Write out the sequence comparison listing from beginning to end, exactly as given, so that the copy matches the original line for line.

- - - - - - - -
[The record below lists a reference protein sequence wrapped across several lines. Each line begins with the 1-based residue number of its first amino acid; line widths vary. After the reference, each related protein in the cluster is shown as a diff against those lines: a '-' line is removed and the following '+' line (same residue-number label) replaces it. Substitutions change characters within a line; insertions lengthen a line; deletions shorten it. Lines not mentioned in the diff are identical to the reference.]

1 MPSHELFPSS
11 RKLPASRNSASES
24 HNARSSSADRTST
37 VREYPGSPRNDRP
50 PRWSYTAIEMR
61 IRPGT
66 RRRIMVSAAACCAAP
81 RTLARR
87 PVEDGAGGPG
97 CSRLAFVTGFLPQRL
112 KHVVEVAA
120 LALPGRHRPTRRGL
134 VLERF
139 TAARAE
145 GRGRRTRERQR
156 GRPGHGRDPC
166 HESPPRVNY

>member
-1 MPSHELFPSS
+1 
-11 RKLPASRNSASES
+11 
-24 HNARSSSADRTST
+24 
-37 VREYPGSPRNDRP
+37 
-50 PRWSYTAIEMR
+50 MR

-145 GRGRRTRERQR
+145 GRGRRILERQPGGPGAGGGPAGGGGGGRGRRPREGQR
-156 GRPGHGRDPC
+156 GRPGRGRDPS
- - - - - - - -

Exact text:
[The record below lists a reference protein sequence wrapped across several lines. Each line begins with the 1-based residue number of its first amino acid; line widths vary. After the reference, each related protein in the cluster is shown as a diff against those lines: a '-' line is removed and the following '+' line (same residue-number label) replaces it. Substitutions change characters within a line; insertions lengthen a line; deletions shorten it. Lines not mentioned in the diff are identical to the reference.]

1 MPSHELFPSS
11 RKLPASRNSASES
24 HNARSSSADRTST
37 VREYPGSPRNDRP
50 PRWSYTAIEMR
61 IRPGT
66 RRRIMVSAAACCAAP
81 RTLARR
87 PVEDGAGGPG
97 CSRLAFVTGFLPQRL
112 KHVVEVAA
120 LALPGRHRPTRRGL
134 VLERF
139 TAARAE
145 GRGRRTRERQR
156 GRPGHGRDPC
166 HESPPRVNY

>member
-1 MPSHELFPSS
+1 
-11 RKLPASRNSASES
+11 
-24 HNARSSSADRTST
+24 
-37 VREYPGSPRNDRP
+37 
-50 PRWSYTAIEMR
+50 MR

-145 GRGRRTRERQR
+145 GRGRRILERQPGGPGAGGGPAGGGGGGRGRRPREGQR
-156 GRPGHGRDPC
+156 GRPGRGRDPS